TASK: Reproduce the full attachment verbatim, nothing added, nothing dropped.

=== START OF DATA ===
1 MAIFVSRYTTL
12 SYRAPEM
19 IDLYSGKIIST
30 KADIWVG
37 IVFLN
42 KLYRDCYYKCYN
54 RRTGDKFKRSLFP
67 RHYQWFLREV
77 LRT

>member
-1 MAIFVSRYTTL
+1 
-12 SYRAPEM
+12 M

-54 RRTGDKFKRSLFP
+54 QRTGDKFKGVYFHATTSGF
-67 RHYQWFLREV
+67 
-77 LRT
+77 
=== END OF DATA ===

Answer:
1 MAIFVSRYTTL
12 SYRAPEM
19 IDLYSGKIIST
30 KADIWVG
37 IVFLN
42 KLYRDCYYKCYN
54 RRTGDKFKRSLFP
67 RHYQWFLREV
77 LRT

>member
-1 MAIFVSRYTTL
+1 
-12 SYRAPEM
+12 M

-54 RRTGDKFKRSLFP
+54 QRTGDKFKGVYFHATTSGF
-67 RHYQWFLREV
+67 
-77 LRT
+77 